Trying to shift my thoughts to more optimistic ones by using affirmations didnt work and fearful thoughts kept popping back in. That told me that I didnt really believe that all was well and that everything would turn out for my highest good. Even though my sense was that he would eventually pay me (I just didnt feel like he was going to stiff me), I wanted to know when and how. If it didnt arrive by a certain date - THE DEADLINE - then I would need to borrow money from my mom. That immediately evoked thoughts of, "Humph!!! Back to that again. Shes going to think I'm a failure."

So with the intention of transforming my perceptive in mind, I became inspired to ask myself, "How can I respond to this situation in a way that uplifts him?" Immediately a little voice inside me said, "WHAT? Uplift HIM? Hes the bad guy here, so why should I make HIM feel better?" And the answer was obvious, "Because hes probably feeling worse than you are, and because he probably doesnt even realize how he got himself in this mess to begin with, and because then you will be the person you keep saying you want to be: An uplifter."

Geez! That was a tough argument that I couldnt possible win because I did want to be an uplifter. So I set upon the task of finding other ways to view this situation. Heres what I discovered: As long as I held fear and resentment about not being in control, then fear-based thoughts about losing control popped up automatically. It wasnt a conscious thing. I didnt think, "Gee, I think Ill think about not getting paid by him. Gosh, then Ill think about all the disastrous consequences that that will cause." The sequence I noticed was that first I became aware that I was tense and then I became aware of what I was last thinking. Sometimes the connection between what I was thinking and feeling was obvious. For instance, in a particularly tense moment, I caught myself thinking about needing to approach my mom for money (can you can imagine the tension that caused?). But I could tell that it was not the core source of the tension. The core was my discomfort in feeling at the mercy (and whims) of others.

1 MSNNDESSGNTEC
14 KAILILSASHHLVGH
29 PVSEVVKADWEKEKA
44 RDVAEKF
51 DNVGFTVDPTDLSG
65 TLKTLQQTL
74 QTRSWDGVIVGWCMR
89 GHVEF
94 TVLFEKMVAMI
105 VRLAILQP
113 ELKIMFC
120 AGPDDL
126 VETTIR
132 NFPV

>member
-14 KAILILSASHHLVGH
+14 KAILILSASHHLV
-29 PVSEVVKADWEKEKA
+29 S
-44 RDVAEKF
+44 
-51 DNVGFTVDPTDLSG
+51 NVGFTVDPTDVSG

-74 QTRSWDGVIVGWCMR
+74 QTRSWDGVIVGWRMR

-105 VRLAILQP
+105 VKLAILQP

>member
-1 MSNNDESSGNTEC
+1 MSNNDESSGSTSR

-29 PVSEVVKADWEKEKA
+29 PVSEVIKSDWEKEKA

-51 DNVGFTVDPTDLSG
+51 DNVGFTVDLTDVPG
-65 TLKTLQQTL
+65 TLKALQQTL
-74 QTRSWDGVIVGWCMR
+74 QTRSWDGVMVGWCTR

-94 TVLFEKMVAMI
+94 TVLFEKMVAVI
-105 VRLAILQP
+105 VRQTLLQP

I wanted to be in control of what happened in my life, to control the circumstances and situations that I was to experience. When I saw things coming toward me that I wanted, it was easy to feel good to think, speak and act in harmony with knowing that all was well. But when I noticed something coming toward me that potentially spelled disaster, I immediately assumed the worst and felt out of control. Coming from that negative perspective hes not going to pay me in the way I want was guaranteed to keep me in a state of stress.

As soon as I realized that I was caught in a spiral of negative thinking I deliberately decided to think about how he might have gotten himself into this mess. That thought led me to remember when I was going through my bankruptcy and how desperation provoked me to take inappropriate actions. Suddenly I found myself completely understanding how he had gotten into this predicament, and my anxiety and fears melted into compassion.

That did the trick. I realized that I was looking at it only from the perspective of "how was I affected by what he did?" I hadn't stopped to think about him and the stress that he was most likely enduring, and it suddenly occurred to me that this would be a good opportunity for me to uplift him and to help him gain something positive from this experience.

As I pondered this new perspective, my feelings suddenly transformed and I knew that regardless of the outcome I would be taken care of. If I never got the money from him, it would come from another source. If it came in tiny payments, it would still be spendable and I could still do what I had planned, perhaps just a bit slower. Or, he could find another company to refinance his house and a big check could already be on its way to me. Whichever way it turned out would be okay by me.

Three days after I changed my perspective I received a big fat delicious check from him with a note dripping with apology.

Now I know that the trick is not so much to eliminate all that stands in my way, but to stop perceiving stuff as standing in my way. I realized that consistency is about keeping my focus on the outcome I want regardless of what circumstances present themselves to me and that holding my tone is easy when life is easy, but holding my tone when life is difficult causes life to stop being difficult.

What a grand year that year became.